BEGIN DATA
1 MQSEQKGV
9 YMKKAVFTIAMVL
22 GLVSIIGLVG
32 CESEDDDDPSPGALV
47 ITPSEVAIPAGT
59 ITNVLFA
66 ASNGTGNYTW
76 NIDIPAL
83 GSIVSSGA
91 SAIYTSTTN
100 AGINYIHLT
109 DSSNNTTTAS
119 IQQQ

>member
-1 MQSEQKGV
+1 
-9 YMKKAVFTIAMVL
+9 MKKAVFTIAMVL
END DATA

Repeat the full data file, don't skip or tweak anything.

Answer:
1 MQSEQKGV
9 YMKKAVFTIAMVL
22 GLVSIIGLVG
32 CESEDDDDPSPGALV
47 ITPSEVAIPAGT
59 ITNVLFA
66 ASNGTGNYTW
76 NIDIPAL
83 GSIVSSGA
91 SAIYTSTTN
100 AGINYIHLT
109 DSSNNTTTAS
119 IQQQ

>member
-1 MQSEQKGV
+1 
-9 YMKKAVFTIAMVL
+9 MKKAVFTIAMVL